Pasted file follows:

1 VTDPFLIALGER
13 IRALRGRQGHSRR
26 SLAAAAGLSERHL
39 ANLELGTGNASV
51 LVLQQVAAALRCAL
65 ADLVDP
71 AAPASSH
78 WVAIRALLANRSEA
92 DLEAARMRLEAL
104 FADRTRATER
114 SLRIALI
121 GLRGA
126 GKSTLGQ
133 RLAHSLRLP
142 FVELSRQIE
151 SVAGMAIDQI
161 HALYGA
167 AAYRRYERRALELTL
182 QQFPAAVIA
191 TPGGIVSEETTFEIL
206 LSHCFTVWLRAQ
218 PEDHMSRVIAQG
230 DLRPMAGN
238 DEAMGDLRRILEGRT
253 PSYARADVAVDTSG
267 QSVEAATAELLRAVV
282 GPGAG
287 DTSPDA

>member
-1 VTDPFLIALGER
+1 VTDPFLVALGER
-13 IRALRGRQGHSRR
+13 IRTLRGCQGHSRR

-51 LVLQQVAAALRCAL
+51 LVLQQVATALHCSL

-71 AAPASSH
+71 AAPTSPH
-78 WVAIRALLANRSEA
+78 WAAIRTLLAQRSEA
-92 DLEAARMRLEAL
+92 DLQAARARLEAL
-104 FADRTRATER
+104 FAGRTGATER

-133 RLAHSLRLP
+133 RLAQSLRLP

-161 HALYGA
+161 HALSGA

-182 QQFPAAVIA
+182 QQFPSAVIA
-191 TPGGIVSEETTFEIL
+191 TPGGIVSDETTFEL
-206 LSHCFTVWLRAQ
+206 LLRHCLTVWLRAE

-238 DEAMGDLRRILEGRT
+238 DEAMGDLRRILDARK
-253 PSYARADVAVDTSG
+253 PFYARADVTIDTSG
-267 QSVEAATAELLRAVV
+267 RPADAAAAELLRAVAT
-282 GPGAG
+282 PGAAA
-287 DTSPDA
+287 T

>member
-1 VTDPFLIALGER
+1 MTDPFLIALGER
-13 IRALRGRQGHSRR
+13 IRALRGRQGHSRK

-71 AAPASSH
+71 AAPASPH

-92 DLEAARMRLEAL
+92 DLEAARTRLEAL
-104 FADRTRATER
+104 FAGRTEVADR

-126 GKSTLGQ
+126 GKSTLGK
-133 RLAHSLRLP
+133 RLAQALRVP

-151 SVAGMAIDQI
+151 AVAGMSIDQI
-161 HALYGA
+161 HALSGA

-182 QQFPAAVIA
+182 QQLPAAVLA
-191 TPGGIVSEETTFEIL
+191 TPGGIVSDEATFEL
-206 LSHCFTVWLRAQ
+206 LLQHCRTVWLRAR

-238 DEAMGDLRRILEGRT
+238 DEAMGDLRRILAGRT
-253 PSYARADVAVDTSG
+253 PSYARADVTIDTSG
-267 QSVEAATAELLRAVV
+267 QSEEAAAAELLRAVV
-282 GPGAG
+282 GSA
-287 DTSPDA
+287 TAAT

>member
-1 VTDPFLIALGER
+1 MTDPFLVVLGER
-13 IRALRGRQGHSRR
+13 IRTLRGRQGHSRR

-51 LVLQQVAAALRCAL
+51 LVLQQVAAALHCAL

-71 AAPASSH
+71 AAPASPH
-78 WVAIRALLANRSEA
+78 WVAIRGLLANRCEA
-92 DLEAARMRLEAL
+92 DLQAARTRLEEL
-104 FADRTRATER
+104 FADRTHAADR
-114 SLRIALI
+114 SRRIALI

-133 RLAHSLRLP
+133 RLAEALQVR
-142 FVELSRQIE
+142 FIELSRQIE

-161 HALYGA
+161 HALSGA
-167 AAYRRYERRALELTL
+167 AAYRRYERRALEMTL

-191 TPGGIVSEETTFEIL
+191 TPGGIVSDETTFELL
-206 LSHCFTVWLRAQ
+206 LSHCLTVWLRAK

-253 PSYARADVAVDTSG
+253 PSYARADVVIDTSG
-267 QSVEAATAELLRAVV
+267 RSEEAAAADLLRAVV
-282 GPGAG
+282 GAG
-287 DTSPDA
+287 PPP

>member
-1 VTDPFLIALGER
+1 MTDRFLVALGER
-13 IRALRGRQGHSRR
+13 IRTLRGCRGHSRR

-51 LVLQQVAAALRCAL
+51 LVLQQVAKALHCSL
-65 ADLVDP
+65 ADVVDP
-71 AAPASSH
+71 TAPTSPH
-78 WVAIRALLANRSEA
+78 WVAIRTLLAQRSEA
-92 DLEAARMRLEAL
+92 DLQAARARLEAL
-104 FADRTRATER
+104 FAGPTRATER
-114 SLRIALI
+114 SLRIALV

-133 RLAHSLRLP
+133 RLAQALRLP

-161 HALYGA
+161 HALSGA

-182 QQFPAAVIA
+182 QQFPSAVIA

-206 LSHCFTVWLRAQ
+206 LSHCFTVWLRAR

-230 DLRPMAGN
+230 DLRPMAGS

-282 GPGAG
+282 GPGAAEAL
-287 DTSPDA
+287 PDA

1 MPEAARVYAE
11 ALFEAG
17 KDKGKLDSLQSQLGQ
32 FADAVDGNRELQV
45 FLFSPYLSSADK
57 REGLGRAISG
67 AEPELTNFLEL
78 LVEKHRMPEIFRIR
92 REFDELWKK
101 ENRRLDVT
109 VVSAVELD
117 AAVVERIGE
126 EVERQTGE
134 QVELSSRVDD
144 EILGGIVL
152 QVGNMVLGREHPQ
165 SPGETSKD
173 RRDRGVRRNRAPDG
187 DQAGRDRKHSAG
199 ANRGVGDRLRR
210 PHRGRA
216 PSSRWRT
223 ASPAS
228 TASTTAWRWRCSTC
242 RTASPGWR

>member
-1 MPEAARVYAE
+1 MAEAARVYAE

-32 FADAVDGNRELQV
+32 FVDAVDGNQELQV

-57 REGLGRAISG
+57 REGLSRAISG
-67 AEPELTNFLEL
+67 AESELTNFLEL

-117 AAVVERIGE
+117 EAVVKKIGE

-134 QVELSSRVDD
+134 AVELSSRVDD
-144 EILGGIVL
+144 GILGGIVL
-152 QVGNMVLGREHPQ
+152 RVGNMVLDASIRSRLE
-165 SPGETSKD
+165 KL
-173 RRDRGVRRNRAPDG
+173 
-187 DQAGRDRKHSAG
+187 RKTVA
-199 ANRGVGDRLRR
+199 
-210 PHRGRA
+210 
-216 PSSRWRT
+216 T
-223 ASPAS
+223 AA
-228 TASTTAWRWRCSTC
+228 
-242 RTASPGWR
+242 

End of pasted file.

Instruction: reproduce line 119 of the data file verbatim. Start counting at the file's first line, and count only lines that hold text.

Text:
+142 FIELSRQIE